As the Ami Super looked very much like an Ami 8, and could surprise many by demonstrating its dramatic performance advantage compared to the Ami 8 (55 hp compared to 32 hp). Quoted by Autocar magazine in the UK as a "Q car par excellence" sadly in France its 5CV tax rating made little sense in a small car and as a result sales were low compared to the Ami 8. In the UK however where no such tax penalties existed the Ami Super attracted healthy sales although is now a rare sight due to poor corrosion resistance, a feature suffered by many vehicles of this era.

The Ami Super production reached close to 42,000 in sedan and station wagon by February 1976. Production of the Ami 8 continued until early 1979 and reached in the region of 722,000 cars produced.

A small series of prototype coupés, the M35 were produced as test vehicles for loyal customers — testing the single-rotor Comotor Wankel engine, as also seen in the NSU Spider. A twin-rotor version of this engine reached production form with the NSU Ro 80 and GS Birotor.


The Ami 6 was the first model manufactured at the new Citroën plant, opened in 1961,where later the Dyane and GS were manufactured.

  • Spain

The Ami 6 & Ami 8 were also built by Citroën Hispania in Vigo (Spain) from 1967 to 1978, but they were never called "Ami" because of a legal problem with that name. The equivalences with French built models are:

  • Ami 6 berline: never built in Spain.
  • Ami 6 estate old model (M4 type engine): Citroën Estate 3cv.
  • Ami 6 estate new model (M28 type engine): Citroën Dynam.
  • Ami 8 berline: Citroën 8 or C-8.
  • Ami 8 estate: Citroën 8 Familiar (or just Citroën Familiar).
  • Yugoslavia

Beside Spain, in Europe Ami was also built in Yugoslavia, in Slovenian factory Cimos where many other Citroën models were produced for the Yugoslav market.[10]

  • Argentinia

Out of Europe, the Ami 8 was made in Argentina until 1978 in Buenos Aires, Argentina. Only in the estate [11] version, with the "Club" & "Elysee" trims, was exported to Uruguay, Paraguay and in CKD kits to Arica, Chile from 1976 where it was assembled until it was shut down in favour of the production of the Citroën CX in early 1978.


An Ami 6 tested by the British magazine The Motor in 1962 had a top speed of 65.3 mph (105.1 km/h) and could accelerate from 0-50 mph (80 km/h) in 30.3 seconds. A fuel consumption of 53 mpg‑imp (5.3 L/100 km; 44 mpg‑US) was recorded. The test car cost £823 including taxes on the UK market.[2]

Version Engine Power Max speed
Ami 6 (1961-1963) 602 cc flat-2 air-cooled 22 hp (16 kW) at 4,500 rpm 65 mph (105 km/h)
Ami 6 (1964-1968) 602 cc flat-2 air-cooled 26 hp (19 kW) at 4,750 rpm 68 mph (109 km/h)
Ami 6 (1968) 602 cc flat-2 air-cooled 28 hp (21 kW) at 5,400 rpm 70 mph (110 km/h)
Ami 6 (1969) 602 cc flat-2 air-cooled 32 hp (24 kW) at 5,750 rpm 76 mph (122 km/h)
Ami 8 602 cc flat-2 air-cooled 32 hp (24 kW) at 5,750 rpm 76 mph (122 km/h)
Ami Super 1015 cc flat-4 air-cooled 55 hp (41 kW) at 5,750 rpm 87 mph (140 km/h)
M35 Single rotor Wankel engine 49 hp (37 kW) at 5,500 rpm 89 mph (143 km/h)

Model changes in detail[edit]

The following table summarises information to distinguish Ami Models.

Years image type Model Changes
1961 AM Launch in April.
1962 AM Sliding rear windows (one half only).
1963 Ami6 evolution.jpg AM Version for export to the United States: double round headlights, front turn signals round, additional chrome bumpers, grille and stainless steel license plate closer.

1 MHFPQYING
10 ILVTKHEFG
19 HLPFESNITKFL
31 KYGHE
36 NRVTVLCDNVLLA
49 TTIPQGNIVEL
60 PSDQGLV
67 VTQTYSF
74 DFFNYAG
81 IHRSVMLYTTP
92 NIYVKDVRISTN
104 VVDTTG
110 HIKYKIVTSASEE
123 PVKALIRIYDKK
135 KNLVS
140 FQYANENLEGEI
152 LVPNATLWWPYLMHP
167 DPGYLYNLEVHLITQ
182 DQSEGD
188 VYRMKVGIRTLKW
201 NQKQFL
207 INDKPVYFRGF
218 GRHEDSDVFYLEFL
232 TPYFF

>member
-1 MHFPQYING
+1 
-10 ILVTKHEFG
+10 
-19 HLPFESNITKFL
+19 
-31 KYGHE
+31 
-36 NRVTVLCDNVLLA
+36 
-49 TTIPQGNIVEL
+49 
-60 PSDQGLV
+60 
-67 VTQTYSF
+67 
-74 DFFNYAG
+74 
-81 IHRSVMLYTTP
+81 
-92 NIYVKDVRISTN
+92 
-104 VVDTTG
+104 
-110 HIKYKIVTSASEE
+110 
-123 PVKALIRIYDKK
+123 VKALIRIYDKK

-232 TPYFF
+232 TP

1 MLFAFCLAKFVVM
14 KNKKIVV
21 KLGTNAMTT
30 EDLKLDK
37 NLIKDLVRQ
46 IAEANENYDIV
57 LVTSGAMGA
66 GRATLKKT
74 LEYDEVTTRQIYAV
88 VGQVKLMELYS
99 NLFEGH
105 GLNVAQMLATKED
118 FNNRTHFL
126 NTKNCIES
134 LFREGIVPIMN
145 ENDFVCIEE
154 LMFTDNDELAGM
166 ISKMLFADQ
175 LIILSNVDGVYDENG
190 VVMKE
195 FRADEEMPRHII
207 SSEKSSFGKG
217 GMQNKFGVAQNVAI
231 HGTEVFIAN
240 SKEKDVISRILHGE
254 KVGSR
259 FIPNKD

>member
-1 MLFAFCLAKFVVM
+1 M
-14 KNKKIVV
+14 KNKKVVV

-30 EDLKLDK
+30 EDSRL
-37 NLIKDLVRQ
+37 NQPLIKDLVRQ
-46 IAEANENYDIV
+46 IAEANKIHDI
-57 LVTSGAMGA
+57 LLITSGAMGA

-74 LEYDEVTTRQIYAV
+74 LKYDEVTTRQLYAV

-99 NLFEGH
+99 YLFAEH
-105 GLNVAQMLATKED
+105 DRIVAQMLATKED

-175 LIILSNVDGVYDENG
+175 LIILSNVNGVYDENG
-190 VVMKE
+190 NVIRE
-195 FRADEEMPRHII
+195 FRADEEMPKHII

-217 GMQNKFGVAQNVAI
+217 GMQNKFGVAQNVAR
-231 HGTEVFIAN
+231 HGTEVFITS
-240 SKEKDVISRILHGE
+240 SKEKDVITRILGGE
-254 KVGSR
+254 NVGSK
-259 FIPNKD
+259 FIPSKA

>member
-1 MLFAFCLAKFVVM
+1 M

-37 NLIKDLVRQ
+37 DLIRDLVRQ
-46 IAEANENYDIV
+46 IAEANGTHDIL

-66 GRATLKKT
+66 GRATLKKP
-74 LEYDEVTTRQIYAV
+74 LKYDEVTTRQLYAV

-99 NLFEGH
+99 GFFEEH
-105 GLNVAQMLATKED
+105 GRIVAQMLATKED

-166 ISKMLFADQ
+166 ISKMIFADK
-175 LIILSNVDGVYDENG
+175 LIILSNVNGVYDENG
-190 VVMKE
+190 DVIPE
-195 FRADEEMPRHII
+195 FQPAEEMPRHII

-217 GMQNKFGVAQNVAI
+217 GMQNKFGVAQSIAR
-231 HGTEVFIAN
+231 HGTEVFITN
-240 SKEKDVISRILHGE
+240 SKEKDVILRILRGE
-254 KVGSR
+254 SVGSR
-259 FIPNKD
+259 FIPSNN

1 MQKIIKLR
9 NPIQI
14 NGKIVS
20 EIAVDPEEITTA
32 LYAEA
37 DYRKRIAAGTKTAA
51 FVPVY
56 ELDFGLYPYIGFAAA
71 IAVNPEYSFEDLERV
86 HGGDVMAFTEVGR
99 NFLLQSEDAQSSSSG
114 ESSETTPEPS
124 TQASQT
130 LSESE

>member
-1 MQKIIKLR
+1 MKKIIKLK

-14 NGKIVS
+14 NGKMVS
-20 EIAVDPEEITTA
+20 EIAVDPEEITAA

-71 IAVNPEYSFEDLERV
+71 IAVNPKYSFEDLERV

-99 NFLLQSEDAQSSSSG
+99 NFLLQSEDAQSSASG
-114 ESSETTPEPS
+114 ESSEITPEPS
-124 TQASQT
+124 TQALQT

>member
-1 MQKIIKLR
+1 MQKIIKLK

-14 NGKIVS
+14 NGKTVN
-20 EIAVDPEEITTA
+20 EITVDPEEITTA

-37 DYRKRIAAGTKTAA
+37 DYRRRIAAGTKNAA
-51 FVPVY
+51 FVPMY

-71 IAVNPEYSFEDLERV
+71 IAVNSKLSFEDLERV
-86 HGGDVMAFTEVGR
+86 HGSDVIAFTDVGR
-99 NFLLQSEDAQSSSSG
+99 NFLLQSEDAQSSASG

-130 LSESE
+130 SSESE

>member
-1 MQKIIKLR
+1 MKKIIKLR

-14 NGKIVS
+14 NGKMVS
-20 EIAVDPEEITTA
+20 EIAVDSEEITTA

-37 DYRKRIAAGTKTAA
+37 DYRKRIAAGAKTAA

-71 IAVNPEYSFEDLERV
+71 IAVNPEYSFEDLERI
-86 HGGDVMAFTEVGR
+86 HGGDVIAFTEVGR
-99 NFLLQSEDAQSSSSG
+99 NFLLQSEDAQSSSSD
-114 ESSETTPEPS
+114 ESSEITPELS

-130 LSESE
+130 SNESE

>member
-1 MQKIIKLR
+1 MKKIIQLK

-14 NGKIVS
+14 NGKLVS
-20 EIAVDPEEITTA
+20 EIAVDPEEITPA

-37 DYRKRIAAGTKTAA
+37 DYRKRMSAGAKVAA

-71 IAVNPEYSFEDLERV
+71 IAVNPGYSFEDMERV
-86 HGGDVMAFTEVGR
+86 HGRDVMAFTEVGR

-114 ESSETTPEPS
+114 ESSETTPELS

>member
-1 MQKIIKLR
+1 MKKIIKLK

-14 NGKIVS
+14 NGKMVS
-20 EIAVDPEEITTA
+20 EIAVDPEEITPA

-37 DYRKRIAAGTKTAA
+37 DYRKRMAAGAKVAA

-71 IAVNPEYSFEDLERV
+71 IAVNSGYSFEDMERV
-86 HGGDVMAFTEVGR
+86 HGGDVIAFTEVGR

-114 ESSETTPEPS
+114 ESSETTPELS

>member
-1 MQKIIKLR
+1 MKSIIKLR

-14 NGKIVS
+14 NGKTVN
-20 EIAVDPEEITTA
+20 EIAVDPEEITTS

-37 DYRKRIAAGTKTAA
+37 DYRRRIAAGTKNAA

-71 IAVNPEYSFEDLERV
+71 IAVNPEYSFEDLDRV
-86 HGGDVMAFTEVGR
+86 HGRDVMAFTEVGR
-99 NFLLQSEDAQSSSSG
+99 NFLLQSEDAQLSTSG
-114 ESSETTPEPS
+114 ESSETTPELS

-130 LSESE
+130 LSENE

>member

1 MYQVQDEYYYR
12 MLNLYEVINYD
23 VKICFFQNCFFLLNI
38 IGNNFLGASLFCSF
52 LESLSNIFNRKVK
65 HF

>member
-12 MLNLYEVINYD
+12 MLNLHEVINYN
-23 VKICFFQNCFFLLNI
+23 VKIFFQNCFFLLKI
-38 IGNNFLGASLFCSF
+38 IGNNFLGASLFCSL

Engine 26 hp instead of 22 hp. Hydraulic dampers. Suspended Brake and clutch pedals.

Nov 1964 Ami6break.jpg AMB AMF AMC Estate body type. New rear light units.
Oct 1967 AMB-PA69.jpg AMBPA Estate Club model. Twin round headlights. Improved finish.
May 1968 Citroen Ami6 Break hi.JPG AM2 AMB2 M28 engine of 32 hp at 5,750 rpm. Double sliding front windows. Trapezoidal taillamps.
March 1969 Citroen Ami8-71.jpg AM3 The Ami 8 replaces the Ami 6.
July 1969 AMJA AMJB The Ami 8 receives disc brakes on the front. The hydraulic system works with LHM fluid.
Sept 1969 Citroen AM JB M18 1972.jpg AMB3


Ami 8 estate launched.
Jan 1973 Citroën Ami Super Break.jpg AMJF



Launch of the Ami Super.

Production figures and history[edit]

Total production of the Ami models (except M35) reached 1,840,121 units according to the manufacturer's data.[citation needed] It is divided between the models as follows:

Model Ami 6


Ami 6


Ami 6

Service Van

Ami 8


Ami 8


Ami 8

Service Van

Ami Super


Ami Super


Ami Super

Service Van

Reference Code.



AMC(2) AMF(2)








483 986

551 880

3 518

342 743 386 582 26 630

24 797

19 222


Model 1961 1962 1963 1964 1965 1966 1967 1968 1969 1970 1971 1972 1973 1974- 78 Total
Ami 6
Ami 8
Ami Super
19,010 85,358 106,224 121,819 158,067 180,085 169,390 145,102 163,182 124,962 105,018 96,716 107,339 258,124 1,840,396[3][12]


  1. ^ Citroen GS: Citroen build with care (Anglophone brochure for UK market). Slough: Citroen Cars Ltd (UK). August 1976.
  2. ^ a b c d "The Citroen Ami 6". The Motor. January 3, 1962.
  3. ^ a b John Reynolds. Citroën 2CV. ISBN 978-1-84425-207-7
  4. ^ "Project VD and Project Y". Archived from the original on 2011-07-23. Retrieved 2010-12-31.
  5. ^ "Automobilia". Toutes les voitures françaises 1961 (Salon [Paris] 1960). Paris: Histoire & collections. Nr. 17: 27–29. 2000.
  6. ^ "Automobilia "Les premières photographes exclusives de la future petite Renault fut publiées par L'Auto-Journal le 15 juin 1958 et 1er mai 1960" ("The first exclusive photographs of the forthcoming small Renault were published by France's leading motor magazine on 15 June 1958 and 1 May 1960")". Toutes les voitures françaises 1961 (Salon [Paris] 1960). Paris: Histoire & collections. Nr. 17: 56–58. 2000.
  7. ^ "Citroen Ami 6". Motor Trend. 15 September 2010. Retrieved 31 March 2019.
  8. ^ "1962 Maserati 5000 GT".
  9. ^ a b c "Automobilia". Toutes les voitures françaises 1962 (Salon Paris oct 1961). Paris: Histoire & collections. Nr. 19: 15. 2001.
  10. ^ SFRJ četvorotočkaši: Šta su pravili i vozili Jugosloveni? at, 23-12-2015
  11. ^ "Citroën". Coche Argentino. 2009-05-18. Retrieved 2012-05-02.
  12. ^ "Production numbers from Citroenet". Citroën statistics. Retrieved 6 December 2012.

External links[edit]